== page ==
Charles Day is Wave Hill’s Ruth Rea Howell Senior Horticultural Interpreter.
This plant goes by several common names—parasol flower, Chinese hat plant, cup-and-saucer flower—all them alluding to the strange shape of its flowers. A narrow trumpet, formed by the tightly arranged petals, is backed by a wide, circular disk of fused sepals (the scales which covered the flower bud before it opened). This structure is called a calyx.
Native to the tropical foothills of the Himalayas, it is a woody shrub with a semi-climbing habit and capable of growing to a height of ten feet. It can be kept much smaller when constrained in a flower pot, as can be seen in our Palm House, the central section of the Marco Stufano Conservatory.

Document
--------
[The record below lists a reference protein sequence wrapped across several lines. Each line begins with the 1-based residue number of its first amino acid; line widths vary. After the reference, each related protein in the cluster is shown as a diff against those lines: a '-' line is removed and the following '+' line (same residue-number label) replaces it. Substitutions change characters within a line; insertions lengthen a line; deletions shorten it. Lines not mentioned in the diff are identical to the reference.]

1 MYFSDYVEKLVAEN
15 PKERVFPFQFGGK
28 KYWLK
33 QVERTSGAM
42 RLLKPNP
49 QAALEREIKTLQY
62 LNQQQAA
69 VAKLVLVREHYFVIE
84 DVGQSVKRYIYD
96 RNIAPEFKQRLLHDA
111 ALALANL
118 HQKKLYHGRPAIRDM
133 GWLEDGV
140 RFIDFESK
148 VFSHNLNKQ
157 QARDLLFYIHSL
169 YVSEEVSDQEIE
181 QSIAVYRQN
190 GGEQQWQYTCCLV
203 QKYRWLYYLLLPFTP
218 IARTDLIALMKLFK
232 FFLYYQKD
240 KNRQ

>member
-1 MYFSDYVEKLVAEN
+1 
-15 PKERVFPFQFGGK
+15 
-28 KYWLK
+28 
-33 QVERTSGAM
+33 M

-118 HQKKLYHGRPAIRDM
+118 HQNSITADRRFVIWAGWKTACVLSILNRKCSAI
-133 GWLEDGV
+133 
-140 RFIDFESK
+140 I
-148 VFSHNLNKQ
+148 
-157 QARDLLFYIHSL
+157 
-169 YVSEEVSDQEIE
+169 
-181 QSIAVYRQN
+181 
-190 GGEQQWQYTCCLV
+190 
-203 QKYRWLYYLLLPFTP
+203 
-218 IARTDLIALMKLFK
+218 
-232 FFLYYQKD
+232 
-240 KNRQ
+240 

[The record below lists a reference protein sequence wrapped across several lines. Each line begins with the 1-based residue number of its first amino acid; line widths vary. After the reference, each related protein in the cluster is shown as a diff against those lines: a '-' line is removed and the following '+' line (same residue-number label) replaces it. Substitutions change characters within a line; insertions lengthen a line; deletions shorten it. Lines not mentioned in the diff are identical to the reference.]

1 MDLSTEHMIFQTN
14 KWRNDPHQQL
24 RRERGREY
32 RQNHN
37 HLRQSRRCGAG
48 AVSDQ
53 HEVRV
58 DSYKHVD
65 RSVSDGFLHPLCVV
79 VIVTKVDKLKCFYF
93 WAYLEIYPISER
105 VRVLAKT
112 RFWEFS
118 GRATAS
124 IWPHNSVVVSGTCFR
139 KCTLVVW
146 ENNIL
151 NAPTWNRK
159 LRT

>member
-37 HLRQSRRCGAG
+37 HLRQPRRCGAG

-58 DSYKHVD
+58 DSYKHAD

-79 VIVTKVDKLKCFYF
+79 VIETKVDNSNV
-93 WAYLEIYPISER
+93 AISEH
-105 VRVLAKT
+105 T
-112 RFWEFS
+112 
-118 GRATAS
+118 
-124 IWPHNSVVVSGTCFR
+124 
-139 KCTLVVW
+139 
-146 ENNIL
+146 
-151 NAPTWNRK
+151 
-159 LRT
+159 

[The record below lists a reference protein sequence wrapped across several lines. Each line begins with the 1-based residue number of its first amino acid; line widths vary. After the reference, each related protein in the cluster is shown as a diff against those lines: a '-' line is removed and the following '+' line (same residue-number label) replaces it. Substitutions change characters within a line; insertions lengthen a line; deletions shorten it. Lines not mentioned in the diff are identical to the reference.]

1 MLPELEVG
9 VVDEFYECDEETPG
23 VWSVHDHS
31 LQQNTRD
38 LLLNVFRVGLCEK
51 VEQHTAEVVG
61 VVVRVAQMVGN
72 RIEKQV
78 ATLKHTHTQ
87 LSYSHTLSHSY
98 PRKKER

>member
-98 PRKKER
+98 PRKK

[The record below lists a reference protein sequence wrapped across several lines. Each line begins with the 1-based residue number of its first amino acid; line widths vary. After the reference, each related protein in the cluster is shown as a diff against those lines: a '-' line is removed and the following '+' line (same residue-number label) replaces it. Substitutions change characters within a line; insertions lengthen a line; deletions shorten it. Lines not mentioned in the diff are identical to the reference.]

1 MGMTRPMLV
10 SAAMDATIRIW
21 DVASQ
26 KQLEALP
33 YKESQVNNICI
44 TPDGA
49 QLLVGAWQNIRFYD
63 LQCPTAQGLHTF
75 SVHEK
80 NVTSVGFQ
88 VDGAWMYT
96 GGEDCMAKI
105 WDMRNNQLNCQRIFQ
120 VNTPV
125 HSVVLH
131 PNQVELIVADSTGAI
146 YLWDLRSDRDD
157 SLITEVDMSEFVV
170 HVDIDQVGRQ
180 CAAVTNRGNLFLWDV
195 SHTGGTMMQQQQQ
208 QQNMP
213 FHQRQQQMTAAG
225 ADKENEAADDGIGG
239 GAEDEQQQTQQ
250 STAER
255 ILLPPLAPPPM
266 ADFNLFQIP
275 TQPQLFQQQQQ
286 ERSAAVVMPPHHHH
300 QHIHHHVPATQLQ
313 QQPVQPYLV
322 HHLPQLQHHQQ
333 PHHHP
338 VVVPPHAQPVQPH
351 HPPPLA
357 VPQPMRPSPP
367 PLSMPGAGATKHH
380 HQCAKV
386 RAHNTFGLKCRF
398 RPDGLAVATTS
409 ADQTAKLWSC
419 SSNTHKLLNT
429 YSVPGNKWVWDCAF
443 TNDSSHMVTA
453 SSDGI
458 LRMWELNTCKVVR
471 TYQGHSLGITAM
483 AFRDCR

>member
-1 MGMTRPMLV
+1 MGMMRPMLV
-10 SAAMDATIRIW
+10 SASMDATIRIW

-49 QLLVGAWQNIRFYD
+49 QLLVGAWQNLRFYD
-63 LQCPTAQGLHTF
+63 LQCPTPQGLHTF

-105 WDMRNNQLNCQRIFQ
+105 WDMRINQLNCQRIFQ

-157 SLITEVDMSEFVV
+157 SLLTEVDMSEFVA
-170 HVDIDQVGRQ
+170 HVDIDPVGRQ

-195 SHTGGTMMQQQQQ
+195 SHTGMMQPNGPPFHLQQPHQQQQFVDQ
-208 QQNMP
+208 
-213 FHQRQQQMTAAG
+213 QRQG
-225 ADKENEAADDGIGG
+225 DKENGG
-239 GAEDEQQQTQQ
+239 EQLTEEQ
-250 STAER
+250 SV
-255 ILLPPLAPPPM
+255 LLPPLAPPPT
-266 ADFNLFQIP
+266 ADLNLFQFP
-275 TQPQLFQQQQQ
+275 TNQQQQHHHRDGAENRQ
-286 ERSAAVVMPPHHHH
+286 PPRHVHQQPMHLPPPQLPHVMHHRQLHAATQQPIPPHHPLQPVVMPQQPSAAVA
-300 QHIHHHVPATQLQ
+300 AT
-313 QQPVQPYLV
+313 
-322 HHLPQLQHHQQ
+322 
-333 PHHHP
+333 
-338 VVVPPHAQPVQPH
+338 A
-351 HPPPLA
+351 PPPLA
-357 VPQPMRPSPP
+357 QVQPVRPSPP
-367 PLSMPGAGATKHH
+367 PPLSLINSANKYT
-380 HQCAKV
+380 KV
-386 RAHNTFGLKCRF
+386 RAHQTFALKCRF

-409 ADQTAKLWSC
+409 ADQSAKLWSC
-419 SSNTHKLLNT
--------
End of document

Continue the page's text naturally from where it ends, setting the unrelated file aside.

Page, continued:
The normal flower color is bright red—hence the specific epithet of sanguinea (“color of blood”)—but this cultivar, Holmskioldia sanguinea ‘Bronze’, has pinkish-orange-colored flowers. The genus is named for the eighteenth-century Danish botanist Johan Theodor Holmskiold.